GravitationalRadiation Antenna In Leiden

Kamerlingh Onnes Laboratory, Leiden University, The Netherlands

Projects for students



Development of a high-Q impedance matching transformer based on superconducting Nb planar coil.

The mechanical oscillations can be converted into an electrical signal in different ways by means of a transducer. We are developing a capacitive and an inductive transducer. A schematic view of the capacitive transducer is given in the picture below.

An electrically isolated plate is mounted in front of the resonator and charged. The plate is charged with typically a few hundred volts, while the surface of the antenna is grounded. Vibrations of the resonator with respect to the antenna will change the width of the gap and thus the capacity. The output voltage of the parallel plate capacitor is read by a SQUID amplifier. Since the large difference of impedance between the capacitor output and the input of the SQUID, an impedance matching transformer is placed in between. The inductances of the primary and secondary coils of the transformer are denoted by Lp and Ls respectively. The SQUID amplifier is schematically presented by an input inductance Lin and a voltage and current noise Va and Ia.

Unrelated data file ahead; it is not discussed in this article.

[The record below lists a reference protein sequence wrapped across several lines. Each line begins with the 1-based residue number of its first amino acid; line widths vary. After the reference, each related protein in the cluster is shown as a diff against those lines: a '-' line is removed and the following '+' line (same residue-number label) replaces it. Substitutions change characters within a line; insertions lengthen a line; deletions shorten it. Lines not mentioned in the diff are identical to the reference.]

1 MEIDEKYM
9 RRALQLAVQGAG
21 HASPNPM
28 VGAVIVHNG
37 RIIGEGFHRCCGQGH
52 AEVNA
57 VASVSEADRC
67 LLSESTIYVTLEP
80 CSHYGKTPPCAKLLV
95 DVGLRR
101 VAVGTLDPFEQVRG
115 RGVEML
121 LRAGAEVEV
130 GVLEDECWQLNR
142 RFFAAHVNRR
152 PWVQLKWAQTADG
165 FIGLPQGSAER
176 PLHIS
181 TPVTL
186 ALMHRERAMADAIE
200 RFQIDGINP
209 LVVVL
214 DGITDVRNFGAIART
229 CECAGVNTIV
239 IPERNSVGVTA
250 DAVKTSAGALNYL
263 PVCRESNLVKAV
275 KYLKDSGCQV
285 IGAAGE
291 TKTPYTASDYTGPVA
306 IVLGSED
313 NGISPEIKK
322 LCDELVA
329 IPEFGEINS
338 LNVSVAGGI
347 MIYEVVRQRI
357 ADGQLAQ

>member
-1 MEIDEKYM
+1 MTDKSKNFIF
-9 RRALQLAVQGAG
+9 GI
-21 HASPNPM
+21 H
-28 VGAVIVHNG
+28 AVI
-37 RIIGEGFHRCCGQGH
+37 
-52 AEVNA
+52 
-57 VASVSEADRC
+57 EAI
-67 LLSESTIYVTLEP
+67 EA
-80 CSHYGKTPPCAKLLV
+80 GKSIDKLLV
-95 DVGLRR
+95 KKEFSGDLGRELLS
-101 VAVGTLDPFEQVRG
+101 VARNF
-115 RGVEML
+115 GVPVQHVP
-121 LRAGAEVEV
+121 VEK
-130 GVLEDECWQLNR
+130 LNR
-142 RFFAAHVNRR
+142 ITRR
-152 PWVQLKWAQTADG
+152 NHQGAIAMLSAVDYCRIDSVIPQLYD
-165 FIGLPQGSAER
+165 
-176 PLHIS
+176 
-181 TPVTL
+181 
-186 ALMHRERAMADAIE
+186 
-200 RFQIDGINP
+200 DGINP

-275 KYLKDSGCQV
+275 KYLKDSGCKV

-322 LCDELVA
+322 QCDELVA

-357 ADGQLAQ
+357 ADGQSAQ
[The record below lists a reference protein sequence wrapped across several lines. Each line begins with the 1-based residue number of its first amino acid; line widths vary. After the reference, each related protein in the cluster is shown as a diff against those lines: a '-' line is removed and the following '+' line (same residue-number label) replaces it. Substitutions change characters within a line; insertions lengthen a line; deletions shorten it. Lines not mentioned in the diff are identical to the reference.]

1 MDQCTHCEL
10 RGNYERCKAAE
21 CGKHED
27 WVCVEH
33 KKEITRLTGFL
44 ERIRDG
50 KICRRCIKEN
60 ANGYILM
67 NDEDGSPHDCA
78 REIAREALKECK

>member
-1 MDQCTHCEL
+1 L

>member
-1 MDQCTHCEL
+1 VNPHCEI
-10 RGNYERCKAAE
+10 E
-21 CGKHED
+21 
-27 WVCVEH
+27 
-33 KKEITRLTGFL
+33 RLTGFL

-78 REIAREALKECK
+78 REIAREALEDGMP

Student project

This project comprises the development of a new transformer coil. Since the impedance mismatch between the capacitor output and the SQUID input is so large (about 6 orders of magnitude), the traditional transformer coil consists of about 30 000 windings and is very large. Eventually we want to put 6 or 7 transducers on the sphere, so it is important to minimize the size of the transformer.
This can be done by depositing a coil on a silicon wafer where the thickness of the "wire" and the distance between them can be reduced significantly. Moreover, once the coil is optimized, the fabrication can be done much faster. The project consists in testing new Nb planar coils fabricated by IPHT in Jena (Germany) in a high-Q electrical circuit and in an impedance matching transformer for the read-out of a mechanical resonator using a SQUID amplifier.